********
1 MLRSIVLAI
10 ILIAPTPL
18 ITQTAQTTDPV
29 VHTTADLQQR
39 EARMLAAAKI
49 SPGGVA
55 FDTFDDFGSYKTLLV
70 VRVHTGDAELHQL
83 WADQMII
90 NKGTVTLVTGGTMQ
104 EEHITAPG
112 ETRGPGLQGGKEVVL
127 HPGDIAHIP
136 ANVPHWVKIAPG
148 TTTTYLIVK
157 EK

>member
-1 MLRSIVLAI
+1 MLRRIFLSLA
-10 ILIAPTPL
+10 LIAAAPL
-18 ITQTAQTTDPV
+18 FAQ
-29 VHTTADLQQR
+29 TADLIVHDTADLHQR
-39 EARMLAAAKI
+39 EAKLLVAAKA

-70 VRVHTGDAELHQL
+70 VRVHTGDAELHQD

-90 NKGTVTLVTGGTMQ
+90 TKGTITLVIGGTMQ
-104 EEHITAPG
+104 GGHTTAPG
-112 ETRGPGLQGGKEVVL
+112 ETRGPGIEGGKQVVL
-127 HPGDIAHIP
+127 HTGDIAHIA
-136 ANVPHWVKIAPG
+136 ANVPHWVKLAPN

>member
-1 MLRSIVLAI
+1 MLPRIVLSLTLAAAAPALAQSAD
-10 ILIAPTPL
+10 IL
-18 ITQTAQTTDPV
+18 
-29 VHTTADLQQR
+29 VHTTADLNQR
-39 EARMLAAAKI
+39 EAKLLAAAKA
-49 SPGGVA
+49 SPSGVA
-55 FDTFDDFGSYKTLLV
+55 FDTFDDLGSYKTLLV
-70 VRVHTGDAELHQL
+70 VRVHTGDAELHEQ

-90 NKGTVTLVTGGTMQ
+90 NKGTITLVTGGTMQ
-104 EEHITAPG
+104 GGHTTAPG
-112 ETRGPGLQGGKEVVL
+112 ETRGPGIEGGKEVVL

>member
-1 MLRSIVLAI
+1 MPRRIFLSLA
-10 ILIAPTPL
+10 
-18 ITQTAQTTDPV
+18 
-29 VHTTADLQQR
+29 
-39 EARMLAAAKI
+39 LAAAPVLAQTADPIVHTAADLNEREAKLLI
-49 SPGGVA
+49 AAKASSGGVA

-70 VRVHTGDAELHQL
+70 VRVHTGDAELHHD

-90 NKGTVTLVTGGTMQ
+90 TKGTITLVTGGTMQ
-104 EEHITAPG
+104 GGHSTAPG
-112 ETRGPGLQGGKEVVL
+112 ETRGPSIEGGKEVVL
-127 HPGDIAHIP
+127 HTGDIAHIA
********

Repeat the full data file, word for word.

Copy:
1 MLRSIVLAI
10 ILIAPTPL
18 ITQTAQTTDPV
29 VHTTADLQQR
39 EARMLAAAKI
49 SPGGVA
55 FDTFDDFGSYKTLLV
70 VRVHTGDAELHQL
83 WADQMII
90 NKGTVTLVTGGTMQ
104 EEHITAPG
112 ETRGPGLQGGKEVVL
127 HPGDIAHIP
136 ANVPHWVKIAPG
148 TTTTYLIVK
157 EK

>member
-1 MLRSIVLAI
+1 MLRRIFLSLA
-10 ILIAPTPL
+10 LIAAAPL
-18 ITQTAQTTDPV
+18 FAQ
-29 VHTTADLQQR
+29 TADLIVHDTADLHQR
-39 EARMLAAAKI
+39 EAKLLVAAKA

-70 VRVHTGDAELHQL
+70 VRVHTGDAELHQD

-90 NKGTVTLVTGGTMQ
+90 TKGTITLVIGGTMQ
-104 EEHITAPG
+104 GGHTTAPG
-112 ETRGPGLQGGKEVVL
+112 ETRGPGIEGGKQVVL
-127 HPGDIAHIP
+127 HTGDIAHIA
-136 ANVPHWVKIAPG
+136 ANVPHWVKLAPN

>member
-1 MLRSIVLAI
+1 MLPRIVLSLTLAAAAPALAQSAD
-10 ILIAPTPL
+10 IL
-18 ITQTAQTTDPV
+18 
-29 VHTTADLQQR
+29 VHTTADLNQR
-39 EARMLAAAKI
+39 EAKLLAAAKA
-49 SPGGVA
+49 SPSGVA
-55 FDTFDDFGSYKTLLV
+55 FDTFDDLGSYKTLLV
-70 VRVHTGDAELHQL
+70 VRVHTGDAELHEQ

-90 NKGTVTLVTGGTMQ
+90 NKGTITLVTGGTMQ
-104 EEHITAPG
+104 GGHTTAPG
-112 ETRGPGLQGGKEVVL
+112 ETRGPGIEGGKEVVL

>member
-1 MLRSIVLAI
+1 MPRRIFLSLA
-10 ILIAPTPL
+10 
-18 ITQTAQTTDPV
+18 
-29 VHTTADLQQR
+29 
-39 EARMLAAAKI
+39 LAAAPVLAQTADPIVHTAADLNEREAKLLI
-49 SPGGVA
+49 AAKASSGGVA

-70 VRVHTGDAELHQL
+70 VRVHTGDAELHHD

-90 NKGTVTLVTGGTMQ
+90 TKGTITLVTGGTMQ
-104 EEHITAPG
+104 GGHSTAPG
-112 ETRGPGLQGGKEVVL
+112 ETRGPSIEGGKEVVL
-127 HPGDIAHIP
+127 HTGDIAHIA